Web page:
Tuesday, November 15, 2016

Small Rabbit Cop In a Big Ferocious City

I only intended to spend Friday hanging out with Alex, and wound up not getting back home until Sunday afternoon. It did give me the chance to see some movies, although the majority of them weren't very good. The high point was probably Zootopia, which I'd been meaning to watch on Netflix.

I really noticed the structure of the plot really clearly. Plucky young character has dream, pursues dream, meets setbacks. Then the young character begins to pull things together and seems to have everything she wanted, including a friend, but then screws things up with the friend and retreats, depressed, to her previous life. And then she gets a spark of inspiration, goes back and fixes her mistakes and saves the day.

I don't mean it as a criticism, since a lot of movies have the same basic plot structure, and it's the details, the characterization, the jokes (if there are any) that distinguish a lot of films. For whatever reason, it stood out particularly here, but whatever. The story is fine, the whole message about recognizing prejudices and confronting them is nice. Although we only see one weasel, and he's a thief and bootleg DVD retailer, so the film doesn't exactly paint a positive portrayal of them.

I was pleasantly surprised at how often I laughed. The ideas behind all the accommodations for the different species, the opportunities that offered for sequences set in different locations. Like, I really enjoyed Officer Hopps chasing the weasel thief into the shrews section of town. Trying to keep buildings from toppling, using a train like a skateboard. The water buffalo police chief's delivery of lines, especially when he talks about how he doesn't care about whatever it is he doesn't care about. It's such a deadpan delivery, I can't tell if it amuses him, or he really doesn't care. And I just got around to looking up the cast, that was Idris Elba, OK, makes sense, he's a good actor. A decent ratio of the jokes playing off what we perceive as the personality traits of the different animals landed.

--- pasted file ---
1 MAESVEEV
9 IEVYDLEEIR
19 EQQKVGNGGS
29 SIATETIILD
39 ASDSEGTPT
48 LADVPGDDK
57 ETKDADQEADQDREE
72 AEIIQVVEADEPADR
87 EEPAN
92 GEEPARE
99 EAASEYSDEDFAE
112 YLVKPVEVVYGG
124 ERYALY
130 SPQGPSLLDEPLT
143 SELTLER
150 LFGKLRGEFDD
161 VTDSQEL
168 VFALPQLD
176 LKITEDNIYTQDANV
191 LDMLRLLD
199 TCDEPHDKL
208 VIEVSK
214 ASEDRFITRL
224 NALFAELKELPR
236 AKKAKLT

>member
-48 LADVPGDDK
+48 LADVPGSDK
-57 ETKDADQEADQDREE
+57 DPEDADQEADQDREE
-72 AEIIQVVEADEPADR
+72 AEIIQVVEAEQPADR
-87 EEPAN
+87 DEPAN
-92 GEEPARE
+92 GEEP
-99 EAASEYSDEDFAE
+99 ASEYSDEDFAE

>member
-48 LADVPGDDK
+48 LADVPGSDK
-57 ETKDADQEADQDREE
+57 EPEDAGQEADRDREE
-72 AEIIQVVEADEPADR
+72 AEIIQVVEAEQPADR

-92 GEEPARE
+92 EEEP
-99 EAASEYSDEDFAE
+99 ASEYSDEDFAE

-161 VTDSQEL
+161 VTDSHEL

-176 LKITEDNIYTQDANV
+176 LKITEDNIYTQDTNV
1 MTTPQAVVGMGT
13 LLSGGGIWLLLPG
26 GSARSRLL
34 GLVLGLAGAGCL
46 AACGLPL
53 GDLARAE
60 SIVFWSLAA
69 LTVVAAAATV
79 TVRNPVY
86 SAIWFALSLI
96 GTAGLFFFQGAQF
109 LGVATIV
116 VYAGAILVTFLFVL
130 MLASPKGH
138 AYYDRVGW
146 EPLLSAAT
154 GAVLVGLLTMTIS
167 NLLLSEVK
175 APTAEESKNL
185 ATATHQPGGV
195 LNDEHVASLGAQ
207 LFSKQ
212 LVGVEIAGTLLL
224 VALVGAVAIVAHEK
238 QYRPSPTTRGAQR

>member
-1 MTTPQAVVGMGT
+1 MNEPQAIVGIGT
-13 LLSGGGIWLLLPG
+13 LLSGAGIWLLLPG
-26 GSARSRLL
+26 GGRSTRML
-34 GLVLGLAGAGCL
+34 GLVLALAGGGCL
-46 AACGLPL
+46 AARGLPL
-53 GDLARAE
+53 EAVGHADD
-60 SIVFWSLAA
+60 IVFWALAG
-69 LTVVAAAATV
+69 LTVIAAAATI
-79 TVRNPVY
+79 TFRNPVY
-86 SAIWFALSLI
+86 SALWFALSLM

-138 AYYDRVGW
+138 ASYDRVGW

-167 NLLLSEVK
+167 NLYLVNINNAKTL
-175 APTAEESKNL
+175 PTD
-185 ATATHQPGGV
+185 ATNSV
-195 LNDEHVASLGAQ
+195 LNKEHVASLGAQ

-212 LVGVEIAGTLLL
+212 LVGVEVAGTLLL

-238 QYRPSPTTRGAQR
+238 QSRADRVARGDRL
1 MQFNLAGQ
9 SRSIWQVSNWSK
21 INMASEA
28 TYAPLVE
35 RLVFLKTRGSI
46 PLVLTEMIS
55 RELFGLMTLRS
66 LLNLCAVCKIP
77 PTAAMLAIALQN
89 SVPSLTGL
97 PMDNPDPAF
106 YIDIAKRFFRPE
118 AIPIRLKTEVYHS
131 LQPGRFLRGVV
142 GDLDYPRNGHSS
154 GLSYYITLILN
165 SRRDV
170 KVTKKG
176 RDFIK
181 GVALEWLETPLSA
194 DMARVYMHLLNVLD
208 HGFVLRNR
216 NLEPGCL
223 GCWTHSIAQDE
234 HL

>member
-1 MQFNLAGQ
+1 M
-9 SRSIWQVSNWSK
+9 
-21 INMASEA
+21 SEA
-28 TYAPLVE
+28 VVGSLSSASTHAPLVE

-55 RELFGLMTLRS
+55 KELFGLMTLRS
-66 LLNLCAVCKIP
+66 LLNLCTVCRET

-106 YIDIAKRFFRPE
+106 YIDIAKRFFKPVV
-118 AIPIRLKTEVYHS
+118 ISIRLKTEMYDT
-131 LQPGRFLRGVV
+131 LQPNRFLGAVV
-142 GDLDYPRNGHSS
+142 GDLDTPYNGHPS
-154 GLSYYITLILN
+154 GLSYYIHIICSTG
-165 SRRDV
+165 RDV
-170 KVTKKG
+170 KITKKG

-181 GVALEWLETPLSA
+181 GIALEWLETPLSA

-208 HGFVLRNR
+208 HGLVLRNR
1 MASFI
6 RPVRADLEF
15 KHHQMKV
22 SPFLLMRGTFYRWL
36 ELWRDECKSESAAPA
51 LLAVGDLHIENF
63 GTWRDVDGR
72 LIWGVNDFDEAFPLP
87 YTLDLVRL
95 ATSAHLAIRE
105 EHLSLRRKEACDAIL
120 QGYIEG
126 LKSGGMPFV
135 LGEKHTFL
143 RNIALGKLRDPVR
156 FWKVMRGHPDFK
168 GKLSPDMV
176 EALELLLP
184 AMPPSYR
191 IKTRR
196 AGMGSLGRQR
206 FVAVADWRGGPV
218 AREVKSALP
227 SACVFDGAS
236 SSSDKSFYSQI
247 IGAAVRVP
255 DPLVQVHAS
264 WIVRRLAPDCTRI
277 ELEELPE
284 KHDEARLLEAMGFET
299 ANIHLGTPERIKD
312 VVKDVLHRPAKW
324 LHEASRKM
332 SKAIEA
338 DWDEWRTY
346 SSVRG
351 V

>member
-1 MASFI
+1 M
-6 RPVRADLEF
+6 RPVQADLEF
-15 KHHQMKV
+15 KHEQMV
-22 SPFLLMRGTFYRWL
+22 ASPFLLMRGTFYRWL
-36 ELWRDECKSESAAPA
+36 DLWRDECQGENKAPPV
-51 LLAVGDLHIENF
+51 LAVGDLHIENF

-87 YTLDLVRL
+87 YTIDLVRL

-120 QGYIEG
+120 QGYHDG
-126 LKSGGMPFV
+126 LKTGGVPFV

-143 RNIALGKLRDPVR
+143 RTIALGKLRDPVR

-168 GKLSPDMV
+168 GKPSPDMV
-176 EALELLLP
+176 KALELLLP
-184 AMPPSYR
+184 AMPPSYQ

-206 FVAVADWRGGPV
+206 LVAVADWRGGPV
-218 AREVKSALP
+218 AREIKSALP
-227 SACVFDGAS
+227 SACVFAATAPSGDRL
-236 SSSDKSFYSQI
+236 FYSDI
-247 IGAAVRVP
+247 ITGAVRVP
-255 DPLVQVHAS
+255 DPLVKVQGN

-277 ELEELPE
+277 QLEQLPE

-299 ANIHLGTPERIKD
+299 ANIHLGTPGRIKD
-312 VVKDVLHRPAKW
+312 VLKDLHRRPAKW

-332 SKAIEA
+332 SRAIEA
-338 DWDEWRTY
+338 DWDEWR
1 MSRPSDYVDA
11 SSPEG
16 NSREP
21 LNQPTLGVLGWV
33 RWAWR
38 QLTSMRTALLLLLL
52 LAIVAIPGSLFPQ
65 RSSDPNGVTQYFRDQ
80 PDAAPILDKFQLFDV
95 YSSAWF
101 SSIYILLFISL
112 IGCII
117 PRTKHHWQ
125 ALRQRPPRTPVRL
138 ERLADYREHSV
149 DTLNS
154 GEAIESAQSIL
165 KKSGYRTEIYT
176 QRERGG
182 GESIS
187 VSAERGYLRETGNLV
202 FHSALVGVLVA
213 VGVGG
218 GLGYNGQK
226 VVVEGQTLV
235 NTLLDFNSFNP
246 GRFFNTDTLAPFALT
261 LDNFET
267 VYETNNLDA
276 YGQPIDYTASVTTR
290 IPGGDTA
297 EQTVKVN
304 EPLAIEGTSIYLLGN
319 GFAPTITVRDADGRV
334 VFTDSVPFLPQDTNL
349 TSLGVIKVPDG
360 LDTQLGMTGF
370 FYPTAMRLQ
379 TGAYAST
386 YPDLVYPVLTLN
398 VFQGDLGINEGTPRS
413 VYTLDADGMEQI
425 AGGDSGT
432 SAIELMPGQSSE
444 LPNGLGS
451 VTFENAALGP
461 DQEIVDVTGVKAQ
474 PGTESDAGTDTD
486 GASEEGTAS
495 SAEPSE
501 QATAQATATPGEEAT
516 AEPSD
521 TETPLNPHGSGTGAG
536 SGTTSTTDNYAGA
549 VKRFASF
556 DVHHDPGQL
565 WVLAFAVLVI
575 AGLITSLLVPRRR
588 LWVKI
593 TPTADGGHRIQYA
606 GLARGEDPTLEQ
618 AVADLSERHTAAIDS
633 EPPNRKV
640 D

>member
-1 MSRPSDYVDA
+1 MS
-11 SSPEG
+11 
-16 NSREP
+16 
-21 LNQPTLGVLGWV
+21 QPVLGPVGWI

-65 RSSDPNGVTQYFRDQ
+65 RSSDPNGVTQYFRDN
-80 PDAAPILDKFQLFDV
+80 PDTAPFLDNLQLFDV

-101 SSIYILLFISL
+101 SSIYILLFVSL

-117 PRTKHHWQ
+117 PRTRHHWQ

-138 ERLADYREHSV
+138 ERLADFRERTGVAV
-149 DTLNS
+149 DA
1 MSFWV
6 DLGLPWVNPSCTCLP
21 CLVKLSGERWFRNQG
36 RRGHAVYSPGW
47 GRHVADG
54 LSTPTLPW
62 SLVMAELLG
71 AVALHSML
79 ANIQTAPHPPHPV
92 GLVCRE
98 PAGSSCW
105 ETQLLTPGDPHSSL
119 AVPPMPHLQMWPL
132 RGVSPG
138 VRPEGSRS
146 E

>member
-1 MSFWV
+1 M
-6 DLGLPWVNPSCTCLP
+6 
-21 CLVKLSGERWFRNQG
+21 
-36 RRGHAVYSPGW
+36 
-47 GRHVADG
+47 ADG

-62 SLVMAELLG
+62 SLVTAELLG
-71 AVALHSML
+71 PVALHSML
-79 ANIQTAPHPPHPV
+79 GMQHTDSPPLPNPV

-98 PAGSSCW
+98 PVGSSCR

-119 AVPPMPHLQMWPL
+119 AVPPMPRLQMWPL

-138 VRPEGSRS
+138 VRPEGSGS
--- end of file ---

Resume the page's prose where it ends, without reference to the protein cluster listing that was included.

The antagonism between Judy and Nick early in the film was good for a lot of laughs. Each character trying to get one over on the other constantly. Judy's able to get Nick in a bind where he has to help her, so Nick then does whatever he can to waste her time and make her suffer (which is where the scene with the sloths that run the DMV comes in. That ran too long for my tastes.) So then Judy uses Nick's need to get that recording of him admitting to crimes to give her a pretext to enter a locked facility.

The way the carrot pen recorder keeps coming back into play over the course of the film was a nice touch. It's the Chekov's Gun of the movie, but it keeps getting used throughout, rather than getting shown once, then vanishing until the climax. I don't know if that was done with a younger audience in mind, where they wanted the kids to remember it, or if they were thinking that by showing it repeatedly, it would lose significance in the audience's mind. It can almost drift into the background, while we focus on the can of fox repellent spray Judy's mom gave, and which Judy had been carrying throughout. The film has hinted towards it a couple of times, even gave Judy a bad run-in with a bully where she could have used it as a kid in her backstory, and it doesn't wind up being used. Instead it's the more nondescript tool that turns the tide.

So, yes, Zootopia was more entertaining than I expected. Hooray!

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